If you’re ever interested in watching a 1980s remake, Endless Love should not be the one you choose to see. Filled with whimsically over-the-top romantic shenanigans and melodrama galore, the film makes it a point to prove that love, even young, we-haven’t-known-each-other-long-but-let’s-have-sex love can overcome all. It can even overcome a jerk of a father’s attitude towards his family and actions towards his daughter’s boyfriend, too.

Jade Butterfield (Gabriella Wilde) has just graduated from high school. Her oldest brother Chris died while she was in middle school from cancer, and ever since then she’s been hanging around only her family. She hides away behind a book, has no social life, and no friends, but is set to go to Brown for college and major in pre-med because that’s what she and her father Hugh (Bruce Greenwood) have discussed.

Enter David Elliott (Alex Pettyfer), a fellow graduate and someone who’s liked Jade from afar for two years. He works as a valet for a local country club where Jade and her family are members (or worked, since he was fired after taking one of the haughty and asshole member’s Maserati for a spin). It’s there he first really talks to Jade, after which they quickly develop a growing infatuation for each other and David earns the ire from Jade’s dad. Within a couple of weeks, Jade wants to throw away her pre-med internship and be with David all summer. And while Hugh’s hatred and aggressiveness is unwarranted, it makes for the only real plot in the entire film.

The film is one of those ridiculous romances that throws in our faces fun-loving couples who do crazy things with each other for a good time, kiss everywhere, and declare their undying adoration and loyalty for each other. The problem with these couples and their ability to be at all believable is that they have no relationship substance to begin with. If staring at each other for long periods of time and running through fields is your idea of love, then this movie is for you. If it’s not, then you better look elsewhere for fear of wanting to rip your hair out in frustration.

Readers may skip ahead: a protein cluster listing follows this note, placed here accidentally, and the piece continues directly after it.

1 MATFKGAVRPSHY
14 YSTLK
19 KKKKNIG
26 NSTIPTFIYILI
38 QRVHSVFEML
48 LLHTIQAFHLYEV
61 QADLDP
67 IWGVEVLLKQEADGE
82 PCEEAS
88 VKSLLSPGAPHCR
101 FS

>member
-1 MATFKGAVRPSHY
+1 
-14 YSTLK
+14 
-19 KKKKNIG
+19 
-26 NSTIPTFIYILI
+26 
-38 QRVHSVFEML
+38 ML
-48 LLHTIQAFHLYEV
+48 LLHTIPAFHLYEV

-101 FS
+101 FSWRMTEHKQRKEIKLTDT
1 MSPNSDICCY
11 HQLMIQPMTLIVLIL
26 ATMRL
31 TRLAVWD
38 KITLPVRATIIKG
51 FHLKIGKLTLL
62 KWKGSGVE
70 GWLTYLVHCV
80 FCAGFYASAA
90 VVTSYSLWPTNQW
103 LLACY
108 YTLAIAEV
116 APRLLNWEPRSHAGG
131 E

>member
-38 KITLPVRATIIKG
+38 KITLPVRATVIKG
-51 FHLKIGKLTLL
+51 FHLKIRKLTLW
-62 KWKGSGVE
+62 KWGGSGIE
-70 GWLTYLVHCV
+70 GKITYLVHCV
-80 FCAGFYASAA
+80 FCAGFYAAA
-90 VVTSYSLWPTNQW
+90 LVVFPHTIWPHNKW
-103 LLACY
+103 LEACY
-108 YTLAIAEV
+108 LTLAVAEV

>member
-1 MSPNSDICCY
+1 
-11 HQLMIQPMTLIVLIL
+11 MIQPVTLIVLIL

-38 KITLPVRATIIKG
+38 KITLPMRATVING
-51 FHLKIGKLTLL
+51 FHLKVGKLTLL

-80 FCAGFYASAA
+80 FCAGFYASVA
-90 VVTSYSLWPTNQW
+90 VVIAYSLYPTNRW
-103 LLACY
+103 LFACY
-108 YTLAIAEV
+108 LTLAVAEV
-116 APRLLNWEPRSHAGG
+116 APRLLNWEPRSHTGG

Why must these films insist on portraying these young, fragile, innocent girls who have no friends and no real social life? Why does the guy always have to swoop in and start doing all these things for the girl in order to show her what life’s supposed to be like? These things are frustrating specifically because they’re usually teenage girls who are portrayed this way. The young, wide-eyed heroine who falls in love and has to have the guy rescue her from her controlling father. It’s so cliche and uninteresting in this day and age that it’s really getting old and annoying to watch.

Alex Pettyfer and Gabriella Wilde have a little bit of chemistry, but it’s all overshadowed by the awfulness that is everything else. Their performances, however, are subpar at best. They don’t ever try to rise above the terrible script. Their romance doesn’t really have any depth to it, and all the drama comes from the subplot with her father and his controlling personality.

Bruce Greenwood is the most watchable in terms of acting, because, you know, he actually acts. There’s also the obligatory and bitchy ex-girlfriend who has to make an appearance just because. And Wilde especially gets a little aggravating after awhile because she’s all cutesy with no real personality to speak of. If the film had been focused on Greenwood’s storyline (because he semi had one), the film might have been a lot more interesting, even if his subplot only created even more melodrama.

Endless Love tries to create this vision (or illusion really) of this epic love story and romance between the two  lead characters. But the whole thing is tactless, plotless, has no range of any kind of emotional depth, and makes the big mistake of making an asshole character out of Greenwood to make the story seem more enticing because the filmmakers know that there’s nothing else going for the movie. The film easily gets boring to watch within the first twenty minutes, and the remaining hour and a half or so are too overbearing, cheesy, and try to suck up to the audience to plead its case. If you’re looking for something filled with a little melodrama and romance, watch a music video of a slow song. It’s much shorter to sit through.



About Author

Mae is a Washington, DC-based film critic, entertainment journalist and Weekend Editor at Heroic Hollywood. A member of the Washington, DC Area Film Critics Association (WAFCA), she's a geek who loves discussing movies and TV. She is also a voting member of the Black Reel Awards. If she's not at the movies, she's catching up on her superhero TV-watching, usually with a glass of wine in hand.

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